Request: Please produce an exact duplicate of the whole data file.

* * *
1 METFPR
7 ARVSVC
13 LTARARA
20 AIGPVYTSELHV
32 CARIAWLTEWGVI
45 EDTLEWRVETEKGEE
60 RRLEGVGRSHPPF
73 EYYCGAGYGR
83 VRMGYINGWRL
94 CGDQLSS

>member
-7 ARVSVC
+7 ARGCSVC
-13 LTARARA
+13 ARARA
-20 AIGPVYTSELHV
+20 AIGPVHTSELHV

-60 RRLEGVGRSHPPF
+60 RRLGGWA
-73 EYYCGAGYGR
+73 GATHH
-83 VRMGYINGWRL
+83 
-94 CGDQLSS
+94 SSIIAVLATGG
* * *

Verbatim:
1 METFPR
7 ARVSVC
13 LTARARA
20 AIGPVYTSELHV
32 CARIAWLTEWGVI
45 EDTLEWRVETEKGEE
60 RRLEGVGRSHPPF
73 EYYCGAGYGR
83 VRMGYINGWRL
94 CGDQLSS

>member
-7 ARVSVC
+7 ARGCSVC
-13 LTARARA
+13 ARARA
-20 AIGPVYTSELHV
+20 AIGPVHTSELHV

-60 RRLEGVGRSHPPF
+60 RRLGGWA
-73 EYYCGAGYGR
+73 GATHH
-83 VRMGYINGWRL
+83 
-94 CGDQLSS
+94 SSIIAVLATGG